Presentation on theme: "TO A LOUSE ROBERT BURNS. LEARNING INTENTION: Will be able to translate dialect used in poetry. Can discuss literary devices used and importance of use."— Presentation transcript:
TO A LOUSE ROBERT BURNS
LEARNING INTENTION: Will be able to translate dialect used in poetry. Can discuss literary devices used and importance of use.
Ha! Whare ye gaun, ye crowlin ferlie? Your impudence protects you sairly, I canna say but ye strut rarely Owre gauze and lace, Tho' faith! I fear ye dine but sparely On sic a place. Ye ugly, creepin, blastit wonner, Detested, shunn'd by saunt an' sinner, How daur ye set your fit upon her -- Sae fine a lady! Gae somewhere else and seek your dinner On some poor body.
Swith! in some beggar's hauffet squattle: There you may creep, and sprawl, and spr Wi' ither kindred, jumping cattle, In shoals and nations; Whare horn nor bane ne'er daur unsettle Your thick plantations. Now haud you there! ye're out o' sight, Below the fatt'rils, snug an' tight; Na, faith ye yet! ye'll no be right, Till ye've got on it --- The vera tapmost, tow'ring height O' miss's bonnet.
My sooth! right bauld ye set your nose ou As plump an' grey as onie grozet: O for some rank, mercurial rozet, Or fell, red smeddum, I'd gie ye sic a hearty dose o't, Wad dress your droddum! I wad na been surpris'd to spy You on an auld wife's flainen toy: Or aiblins some bit duddie boy, On's wyliecoat; But Miss's fine Lunardi! fye! How daur ye do't.
O Jenny, dinna toss your head, An' set your beauties a' abread! You little ken what cursed speed The blastie's makin! Thae winks an' finger-ends, I dread, Are notice takin'! O wad some Power the giftie gie us To see oursels as ithers see us! It wad frae monie a blunder free us, An' foolish notion: What airs in dress an' gait wad lea'e us, An' ev'n devotion!
Questions ‘To a Louse’ By Robert Burns 1. What is being described in this poem? 2. What dialect is used by Robert Burns in this poem? 3. List 6 adjectives used to describe the louse. 4. Where are places the louse should be rather than on Ms. Jenny? 5. What social statement is Burns making in this poem? 6. What is the moral of this poem? 7. What is the tone stanza 6? 8. What is the significance of calling louse beauties in stanza 7? 9. What alliteration is used in stanza 2? Why does Burns choose to use this?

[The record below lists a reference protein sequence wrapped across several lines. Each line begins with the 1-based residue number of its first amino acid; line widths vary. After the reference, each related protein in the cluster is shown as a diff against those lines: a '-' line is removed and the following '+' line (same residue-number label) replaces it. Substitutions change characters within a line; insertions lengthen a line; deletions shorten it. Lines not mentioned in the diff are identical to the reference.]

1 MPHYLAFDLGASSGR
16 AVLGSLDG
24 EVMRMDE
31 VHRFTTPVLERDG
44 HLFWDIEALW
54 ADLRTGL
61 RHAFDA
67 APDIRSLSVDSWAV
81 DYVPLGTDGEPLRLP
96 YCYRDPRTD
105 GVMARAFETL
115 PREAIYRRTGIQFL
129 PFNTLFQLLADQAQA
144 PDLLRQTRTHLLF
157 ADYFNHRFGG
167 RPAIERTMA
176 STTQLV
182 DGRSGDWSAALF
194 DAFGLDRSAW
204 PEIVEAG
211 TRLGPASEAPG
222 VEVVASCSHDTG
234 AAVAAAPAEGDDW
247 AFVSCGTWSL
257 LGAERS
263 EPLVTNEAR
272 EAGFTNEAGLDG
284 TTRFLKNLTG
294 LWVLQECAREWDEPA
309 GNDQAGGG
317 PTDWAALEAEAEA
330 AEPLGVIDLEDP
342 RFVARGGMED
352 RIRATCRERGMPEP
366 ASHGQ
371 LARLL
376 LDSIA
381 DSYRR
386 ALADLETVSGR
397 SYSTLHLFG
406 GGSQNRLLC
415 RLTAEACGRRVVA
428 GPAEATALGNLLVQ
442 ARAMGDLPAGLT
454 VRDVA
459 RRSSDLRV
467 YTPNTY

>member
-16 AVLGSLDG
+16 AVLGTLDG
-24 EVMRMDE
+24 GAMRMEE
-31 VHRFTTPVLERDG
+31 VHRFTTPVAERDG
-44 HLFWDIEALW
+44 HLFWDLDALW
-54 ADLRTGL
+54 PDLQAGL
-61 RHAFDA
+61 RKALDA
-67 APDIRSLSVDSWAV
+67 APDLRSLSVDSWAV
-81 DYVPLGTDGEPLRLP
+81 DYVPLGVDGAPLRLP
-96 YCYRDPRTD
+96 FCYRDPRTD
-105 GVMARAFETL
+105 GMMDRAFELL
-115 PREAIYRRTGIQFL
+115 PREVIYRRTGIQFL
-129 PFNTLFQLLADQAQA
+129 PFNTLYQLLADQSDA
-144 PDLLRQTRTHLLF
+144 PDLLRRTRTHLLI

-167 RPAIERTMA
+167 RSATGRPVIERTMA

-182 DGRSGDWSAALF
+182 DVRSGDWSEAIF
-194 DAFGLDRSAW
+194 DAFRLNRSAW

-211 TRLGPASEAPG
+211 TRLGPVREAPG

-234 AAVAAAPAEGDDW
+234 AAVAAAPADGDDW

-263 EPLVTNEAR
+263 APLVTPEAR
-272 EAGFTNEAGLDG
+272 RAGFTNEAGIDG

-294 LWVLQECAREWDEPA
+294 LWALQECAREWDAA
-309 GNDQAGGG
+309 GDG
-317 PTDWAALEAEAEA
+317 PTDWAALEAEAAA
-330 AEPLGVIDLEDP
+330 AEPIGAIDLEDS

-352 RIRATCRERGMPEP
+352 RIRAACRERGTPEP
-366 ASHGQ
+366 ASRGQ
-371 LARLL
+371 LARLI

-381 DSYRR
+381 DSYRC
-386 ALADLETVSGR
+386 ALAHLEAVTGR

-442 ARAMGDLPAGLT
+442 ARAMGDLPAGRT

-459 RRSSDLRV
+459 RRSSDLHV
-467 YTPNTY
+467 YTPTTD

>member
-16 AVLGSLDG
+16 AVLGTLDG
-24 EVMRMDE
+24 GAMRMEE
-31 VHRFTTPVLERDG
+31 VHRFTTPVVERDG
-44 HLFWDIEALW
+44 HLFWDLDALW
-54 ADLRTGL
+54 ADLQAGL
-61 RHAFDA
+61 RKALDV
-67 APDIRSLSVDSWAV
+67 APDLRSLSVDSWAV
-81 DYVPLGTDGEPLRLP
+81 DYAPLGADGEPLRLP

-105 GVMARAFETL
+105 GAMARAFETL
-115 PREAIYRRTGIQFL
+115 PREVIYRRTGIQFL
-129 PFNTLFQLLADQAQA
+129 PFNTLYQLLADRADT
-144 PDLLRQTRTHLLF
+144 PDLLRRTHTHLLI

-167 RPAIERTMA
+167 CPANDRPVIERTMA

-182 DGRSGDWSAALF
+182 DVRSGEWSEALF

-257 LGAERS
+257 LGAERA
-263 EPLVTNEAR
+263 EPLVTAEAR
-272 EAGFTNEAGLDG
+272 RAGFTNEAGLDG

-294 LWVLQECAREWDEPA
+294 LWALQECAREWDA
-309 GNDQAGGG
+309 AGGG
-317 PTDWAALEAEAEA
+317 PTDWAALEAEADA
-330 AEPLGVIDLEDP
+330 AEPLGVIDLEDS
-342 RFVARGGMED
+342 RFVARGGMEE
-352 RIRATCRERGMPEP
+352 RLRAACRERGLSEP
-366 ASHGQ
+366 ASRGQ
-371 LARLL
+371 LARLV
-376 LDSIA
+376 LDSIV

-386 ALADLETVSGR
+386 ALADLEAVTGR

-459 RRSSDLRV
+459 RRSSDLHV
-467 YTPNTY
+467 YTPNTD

EXTENSION EXERCISE Burns discusses the differences in how we see ourselves as opposed to how others see us. Now it is your turn, discuss how YOU think others see you.
Translation Ha! Where are you going, you crawling wonder? Your impudence protects you sorely, I can not say but you swagger rarely Over gauze and lace, Though faith! I fear you dine but sparingly On such a place You ugly, creeping, blasted wonder, Detested, shunned by saint and sinner, How dare you set your foot upon her - Such fine a lady! Go somewhere else and seek your dinner On some poor body
Off! in some beggar's temples squat: There you may creep, and sprawl, and scramble, With other kindred, jumping cattle, In shoals and nations; Where horn nor bone never dare unsettle Your thick plantations Now hold you there! you are out of sight, Below the falderals, snug and tight; No, faith you yet! you will not be right, Until you have got on it --- The very topmost, towering height Of misses bonnet.
My sooth! right bold you set your nose out, As plump and gray as any gooseberry: O for some rank, mercurial resin, Or deadly, red powder, I would give you such a hearty dose of it, Would dress your breech! I would not have been surprised to spy You on an old wife's flannel cap: Or maybe some small ragged boy, On his undervest; But Miss's fine balloon bonnet! fye! How dare you do it.
O Jenny do not toss your head, And set your beauties all abroad! You little know what cursed speed The blastie's making! Those winks and finger-ends, I dread, Are notice takiing! O would some Power the gift to give us To see ourselves as others see us! It would from many a blunder free us, And foolish notion: What airs in dress and gait would leave us, And even devotion!